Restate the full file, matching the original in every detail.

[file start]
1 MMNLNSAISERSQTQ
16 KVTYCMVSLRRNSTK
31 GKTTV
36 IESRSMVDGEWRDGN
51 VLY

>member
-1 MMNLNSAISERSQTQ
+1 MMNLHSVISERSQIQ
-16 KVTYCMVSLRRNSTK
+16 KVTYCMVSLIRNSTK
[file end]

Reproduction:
1 MMNLNSAISERSQTQ
16 KVTYCMVSLRRNSTK
31 GKTTV
36 IESRSMVDGEWRDGN
51 VLY

>member
-1 MMNLNSAISERSQTQ
+1 MMNLHSVISERSQIQ
-16 KVTYCMVSLRRNSTK
+16 KVTYCMVSLIRNSTK